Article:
Today is the Last Day of the Rest of Your Life
Translated by Kim Thompson.
[this review contains spoilers]
Back in 1984, cartoonist Ulli Lust was a rebellious Austrian teenager unwilling to go down the conventional path of graduating from a good school, finding a secure job, and settling down to raise a family. So she drops out of art school, hangs out at her older sister’s Vienna apartment, and joins the punk movement - that era's fashionable counterculture. “I’m an anarchist” she proudly proclaims, “I’m going to get myself a tattoo - maybe.” Like many adolescents, she’s convinced of her own worldliness, and assured of her own personal invincibility. It doesn’t take much to persuade her to sneak into Italy with travelling companion Edi during the summer. Much of Today is the Last Day of the Rest of Your Life is spent recounting that eventful trip. On the surface, her experience reads like a "sex, drugs, and rock 'n' roll” type of story. But what remains long after is the impression of hard-won knowledge about how class and gender function in the real world.
Her excursion commences with the usual high spirits. Ulli and Edi illegally cross the border into Italy on foot (needless to say, this isn’t the present-day E.U. open market) with a sleeping bag, no money or passports, and the clothes on their back. They’re relieved to be free of the oppressive atmosphere in Austria and enjoying the pleasant climate of the Italian countryside. The two soon settle into a bohemian lifestyle. As befitting their punk cred, they’re casually nihilistic - they have no problem conning money off strangers or using their femininity to get them a free meal or a place to stay for the night. Ulli does get to experience some wonderful things such as visiting some of the country’s most beautiful attractions, sleeping under the stars, swimming in the Mediterranean, attending a Clash concert, or a performance of Carmen. She and Edi meet other transients, and they receive from them a practical education on how to survive in Italy on next to nothing. Lust draws all this in a roughly-hewn style, mostly contained in the traditional grid layout and filled-in by olive-colored duotones. It looks rather unrefined at first glance, but this belies an artist fully confident in her abilities. Lust is a very capable caricaturist, easily managing her large cast of supporting and incidental characters. And she exhibits no difficulty in capturing the book’s varied and ever-changing setting, whether it be the humble backstreets of Verona or the pomp of Saint Peter’s Basilica.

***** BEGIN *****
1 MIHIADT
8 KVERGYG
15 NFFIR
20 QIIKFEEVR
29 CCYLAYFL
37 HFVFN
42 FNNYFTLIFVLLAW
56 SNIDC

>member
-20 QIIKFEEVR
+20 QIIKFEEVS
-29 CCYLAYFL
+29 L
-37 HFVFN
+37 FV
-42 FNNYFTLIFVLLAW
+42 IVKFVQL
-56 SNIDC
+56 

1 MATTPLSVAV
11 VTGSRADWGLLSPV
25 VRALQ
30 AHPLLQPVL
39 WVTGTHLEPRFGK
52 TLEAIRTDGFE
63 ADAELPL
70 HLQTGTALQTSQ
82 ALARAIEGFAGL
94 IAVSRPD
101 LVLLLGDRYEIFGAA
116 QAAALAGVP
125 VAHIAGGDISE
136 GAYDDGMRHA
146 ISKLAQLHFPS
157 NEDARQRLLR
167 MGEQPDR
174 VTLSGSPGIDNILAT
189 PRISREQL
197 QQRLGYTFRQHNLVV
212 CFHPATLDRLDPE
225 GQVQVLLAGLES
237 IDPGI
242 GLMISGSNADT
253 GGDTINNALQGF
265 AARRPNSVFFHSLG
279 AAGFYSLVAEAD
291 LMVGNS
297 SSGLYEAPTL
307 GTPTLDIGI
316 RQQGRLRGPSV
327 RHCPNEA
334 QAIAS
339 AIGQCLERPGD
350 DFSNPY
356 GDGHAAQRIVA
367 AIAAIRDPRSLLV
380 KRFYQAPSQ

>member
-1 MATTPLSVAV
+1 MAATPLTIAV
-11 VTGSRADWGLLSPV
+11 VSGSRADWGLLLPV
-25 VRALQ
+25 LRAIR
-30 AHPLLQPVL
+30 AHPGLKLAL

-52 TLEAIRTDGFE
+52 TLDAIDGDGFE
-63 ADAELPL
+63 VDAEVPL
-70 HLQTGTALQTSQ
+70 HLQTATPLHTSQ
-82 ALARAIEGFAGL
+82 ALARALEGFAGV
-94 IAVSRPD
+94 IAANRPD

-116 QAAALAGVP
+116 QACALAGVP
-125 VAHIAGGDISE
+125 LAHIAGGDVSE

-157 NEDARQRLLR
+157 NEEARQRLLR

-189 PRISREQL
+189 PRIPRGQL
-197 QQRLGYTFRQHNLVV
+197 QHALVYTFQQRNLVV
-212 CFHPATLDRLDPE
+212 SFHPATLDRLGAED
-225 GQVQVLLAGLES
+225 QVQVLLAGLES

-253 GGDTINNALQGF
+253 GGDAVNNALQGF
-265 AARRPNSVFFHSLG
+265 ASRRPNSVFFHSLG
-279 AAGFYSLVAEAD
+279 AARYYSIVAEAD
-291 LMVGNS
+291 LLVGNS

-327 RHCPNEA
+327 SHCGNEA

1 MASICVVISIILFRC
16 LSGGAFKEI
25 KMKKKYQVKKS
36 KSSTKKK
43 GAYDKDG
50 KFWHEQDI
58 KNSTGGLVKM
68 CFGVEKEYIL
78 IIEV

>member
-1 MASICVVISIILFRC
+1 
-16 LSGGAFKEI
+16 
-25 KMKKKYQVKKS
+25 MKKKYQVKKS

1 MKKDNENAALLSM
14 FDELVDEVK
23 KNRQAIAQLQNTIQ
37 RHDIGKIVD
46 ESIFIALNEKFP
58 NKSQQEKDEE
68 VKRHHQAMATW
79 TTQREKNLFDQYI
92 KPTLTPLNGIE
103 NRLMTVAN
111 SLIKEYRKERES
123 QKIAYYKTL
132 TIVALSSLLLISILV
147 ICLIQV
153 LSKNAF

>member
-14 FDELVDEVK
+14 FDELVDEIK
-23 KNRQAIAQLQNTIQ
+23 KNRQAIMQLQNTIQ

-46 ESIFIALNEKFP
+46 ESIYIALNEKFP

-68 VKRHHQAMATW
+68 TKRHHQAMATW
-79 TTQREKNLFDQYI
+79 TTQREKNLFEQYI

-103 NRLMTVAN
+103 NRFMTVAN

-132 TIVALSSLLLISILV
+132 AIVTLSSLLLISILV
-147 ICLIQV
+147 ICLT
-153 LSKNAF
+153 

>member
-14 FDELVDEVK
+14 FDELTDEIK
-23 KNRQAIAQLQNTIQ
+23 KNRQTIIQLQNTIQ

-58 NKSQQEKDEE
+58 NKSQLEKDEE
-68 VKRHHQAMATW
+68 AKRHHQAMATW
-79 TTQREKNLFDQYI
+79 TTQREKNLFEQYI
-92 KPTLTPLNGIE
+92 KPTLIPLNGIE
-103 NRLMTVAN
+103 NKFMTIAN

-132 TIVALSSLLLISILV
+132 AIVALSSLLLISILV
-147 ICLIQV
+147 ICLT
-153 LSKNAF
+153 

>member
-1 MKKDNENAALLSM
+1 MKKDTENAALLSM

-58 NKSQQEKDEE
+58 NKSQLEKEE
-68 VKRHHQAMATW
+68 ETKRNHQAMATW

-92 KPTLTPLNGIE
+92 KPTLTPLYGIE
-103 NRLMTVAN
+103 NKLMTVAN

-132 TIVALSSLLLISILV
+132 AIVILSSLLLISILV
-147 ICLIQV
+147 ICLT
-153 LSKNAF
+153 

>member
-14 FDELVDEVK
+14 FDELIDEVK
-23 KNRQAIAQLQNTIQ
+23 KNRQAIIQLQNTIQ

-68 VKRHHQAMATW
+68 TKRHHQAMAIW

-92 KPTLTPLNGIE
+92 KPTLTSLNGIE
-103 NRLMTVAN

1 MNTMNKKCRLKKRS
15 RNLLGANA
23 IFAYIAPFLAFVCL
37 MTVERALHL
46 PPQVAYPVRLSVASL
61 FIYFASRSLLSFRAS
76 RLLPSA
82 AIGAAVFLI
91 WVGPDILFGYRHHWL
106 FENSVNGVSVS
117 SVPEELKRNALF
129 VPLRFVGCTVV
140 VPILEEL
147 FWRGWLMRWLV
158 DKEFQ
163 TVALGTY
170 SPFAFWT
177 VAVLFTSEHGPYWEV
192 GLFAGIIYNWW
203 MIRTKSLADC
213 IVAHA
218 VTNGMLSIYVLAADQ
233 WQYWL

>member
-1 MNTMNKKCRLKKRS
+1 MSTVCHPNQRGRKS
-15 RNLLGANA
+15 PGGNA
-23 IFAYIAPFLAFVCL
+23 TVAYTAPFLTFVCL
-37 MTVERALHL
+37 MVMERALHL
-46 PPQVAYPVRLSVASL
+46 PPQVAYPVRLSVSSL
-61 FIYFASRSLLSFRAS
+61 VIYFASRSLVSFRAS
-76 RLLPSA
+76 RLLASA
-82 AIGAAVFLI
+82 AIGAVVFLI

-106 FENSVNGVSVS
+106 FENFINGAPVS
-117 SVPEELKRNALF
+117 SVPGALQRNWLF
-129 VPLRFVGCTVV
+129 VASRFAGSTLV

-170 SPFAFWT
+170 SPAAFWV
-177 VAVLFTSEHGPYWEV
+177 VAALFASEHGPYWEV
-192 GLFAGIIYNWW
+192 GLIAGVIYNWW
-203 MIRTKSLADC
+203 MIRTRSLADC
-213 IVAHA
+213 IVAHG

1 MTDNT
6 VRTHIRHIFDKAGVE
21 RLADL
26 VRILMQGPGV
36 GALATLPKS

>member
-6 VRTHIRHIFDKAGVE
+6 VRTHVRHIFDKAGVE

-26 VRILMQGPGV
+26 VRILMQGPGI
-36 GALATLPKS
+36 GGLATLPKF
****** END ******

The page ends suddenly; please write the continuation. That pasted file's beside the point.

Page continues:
But events gradually take a darker turn as the summer wanes. Ulli begins to fall into a rut as she tires of the cold and the unwanted attention of her Italian admirers. But her rejection of their advances only emboldens them further. The Virgin/Whore dichotomy found in this very masculine and Catholic-conservative culture comes to the foreground (Edi and Ulli are even explicitly described in this manner at one point). Lust’s art beautifully captures the ravenous expressions of the men who eye her and the psychological toll it takes on her, illustrated by a number of surreal fantasies. She transforms into a wraith, bursts into flame, or is engulfed in complete darkness. Ulli feels relentlessly under attack from an alien society which places far greater weight on a man’s honor than on a woman’s dignity, were any unaccompanied foreigner is viewed as fair game. Unfortunately, the pressure eventually becomes too much even for her to resist.
The advancing gloom also creates a rift between Ulli and Edi. While the two were initially linked by the yearning to escape their mundane lives back in Vienna, their opposing reactions to adversity force Ulli to confront the personal differences between them. Edi responds to the street-level violence and rampant sexism around her with wilful ignorance and extreme self-indulgence. Her craving for excitement ultimately steers the two on a self-destructive course, almost trapping them in a brutish existence under the control of Italy's more unsavoury criminal elements. This leads to the fraying of the bond between Ulli and Edi. Combined with a thousand other trivial struggles and little betrayals from other fair weather friends, and Ulli finds herself without a desperately-needed safety net. When Italy finally loses all appeal and she senses that it’s time to return to Austria, the quiet realization is deflating. “I was going to rejoin the land of the living” Ulli admits to herself.
Lust’s recollection of her youthful indiscretions is as similarly detached as the events themselves are outrageous, the voice of a self-possessed narrator looking back at her turbulent past. She’s hesitant to editorialize her actions other than deciding what to include in the book. Her older self never intrudes into the narrative to comment on, or express an opinion, let alone claim to be smarter or wiser since that time in her life. There’s no trite moralizing about her failings, and her homecoming is shorn of the cheap sentimentality expressed when a prodigal daughter is welcomed back with open arms. Ulli is instead greeted by a barrage of recriminations from her confused and exasperated parents. But battered as she is by life, her final act in the book indicates that she still retains the defiant streak that inspired her to leave home in the first place, not to mention the resilience that sustained her through tough times.